Throughout the course of 2020, the world has been rocked time and again. As 2021 approaches, let’s take a look at the tumultuous events that have defined a year like none other.

January 9, 2020: The World Health Organization announces a mysterious coronavirus pneumonia has broken out in Wuhan, China.

No discussion of 2020 would be complete without a mention of the coronavirus pandemic, which still rages as of press time. Nearly a year later, 67 million people worldwide have been infected, with numbers still growing. Fortunately for the global populace, several companies have vaccine is in the later stages of development, with Pfizer and Moderna leading the way.

February 5, 2020: US President Donald Trump is acquitted by the Senate.

In a vote divided along party lines, senators concluded the third impeachment trial in American history by acquitting the President on charges of abuse of power and obstruction of Congress. The vote ended a process set in motion back in December 2019, when the House of Representatives formally began impeachment proceedings after investigating events surrounding the July 25, 2019 phone call between Trump and Ukranian President Volodymyr Zelensky.

May 25, 2020: George Floyd is murdered by Derek Chauvin in Minneapolis.

The murder of Floyd, a Black man, by a White police officer sparked a storm of protests against police brutality and racial injustice across America that would continue throughout the summer. Additional waves of protests would follow the killing of Jacob Blake in Kenosha, Wisconsin in August, and the verdict in the case of Breona Taylor in September.

September 18, 2020: Supreme Court Justice Ruth Bader Ginsburg dies, sparking a battle over who will decide her replacement.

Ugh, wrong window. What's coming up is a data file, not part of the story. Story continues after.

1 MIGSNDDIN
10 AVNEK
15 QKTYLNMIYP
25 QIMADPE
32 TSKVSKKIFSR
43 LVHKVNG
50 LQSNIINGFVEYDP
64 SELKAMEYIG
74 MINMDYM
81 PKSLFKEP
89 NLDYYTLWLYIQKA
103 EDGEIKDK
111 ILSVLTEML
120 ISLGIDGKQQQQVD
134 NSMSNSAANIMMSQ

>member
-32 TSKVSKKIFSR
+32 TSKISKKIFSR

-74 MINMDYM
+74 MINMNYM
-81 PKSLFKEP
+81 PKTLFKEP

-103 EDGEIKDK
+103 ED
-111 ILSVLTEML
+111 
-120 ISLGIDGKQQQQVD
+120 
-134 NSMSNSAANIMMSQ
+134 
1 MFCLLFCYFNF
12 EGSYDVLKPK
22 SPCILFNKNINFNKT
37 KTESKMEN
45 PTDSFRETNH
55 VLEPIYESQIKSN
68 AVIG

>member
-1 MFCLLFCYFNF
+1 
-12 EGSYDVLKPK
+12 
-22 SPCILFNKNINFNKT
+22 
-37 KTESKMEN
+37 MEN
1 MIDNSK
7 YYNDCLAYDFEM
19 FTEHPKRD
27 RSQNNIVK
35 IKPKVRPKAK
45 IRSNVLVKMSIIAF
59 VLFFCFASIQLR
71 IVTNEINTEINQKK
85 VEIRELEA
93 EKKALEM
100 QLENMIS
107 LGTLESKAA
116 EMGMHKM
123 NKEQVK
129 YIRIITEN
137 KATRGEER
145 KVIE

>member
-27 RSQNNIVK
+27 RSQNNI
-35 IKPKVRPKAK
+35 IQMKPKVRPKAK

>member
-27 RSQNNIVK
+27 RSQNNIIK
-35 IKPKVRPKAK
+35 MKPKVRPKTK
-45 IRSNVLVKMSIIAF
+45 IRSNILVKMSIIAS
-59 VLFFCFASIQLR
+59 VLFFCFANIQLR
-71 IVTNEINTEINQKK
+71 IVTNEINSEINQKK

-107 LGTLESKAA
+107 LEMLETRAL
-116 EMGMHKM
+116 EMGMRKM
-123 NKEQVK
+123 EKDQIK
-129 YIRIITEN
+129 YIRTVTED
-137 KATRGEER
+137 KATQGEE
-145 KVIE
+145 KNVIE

Despite the last request of the “Notorious RBG” and the objections of Senate Democrats, who wished to wait until after the 2020 election, Senate Republicans fast-tracked President Trump’s appointee, Amy Coney Barrett, to America’s highest court. Barrett’s nomination and subsequent confirmation tipped the Supreme Court to a conservative majority. Coney Barrett’s views as a Catholic also proved to be controversial, with opponents arguing that her faith would unfairly bias her judicial decisions.

November 7, 2020: The Associated Press calls the 2020 presidential race in favor of former Vice President Joe Biden.

At 11:25 a.m. EST on November 7th, the Associated Press declared Joe Biden the victor in Pennsylvania, with the state’s 20 electoral college votes pushing Biden past the 270 required to win the presidency. Even though the General Services Administration has formally recognized Biden as the President-elect, President Donald Trump has yet to publicly concede, with the Trump administration making baseless claims of widespread election fraud. Lawsuits filed in several states by the Trump team have been repeatedly thrown out due to lack of evidence, with the only successful recount petition occurring in Wisconsin. With the win, Biden’s running mate, California Senator Kamala Harris, is the first woman, African American, and Asian American to be elected Vice President.

Despite losing seats, Biden’s Democrats retained control of the House of Representatives. The Senate majority, however, rests on the outcome of the Georgia Senate runoff election between incumbent Republican Sen. Kelly Loeffler and Democrat Rev. Raphael Warnock.


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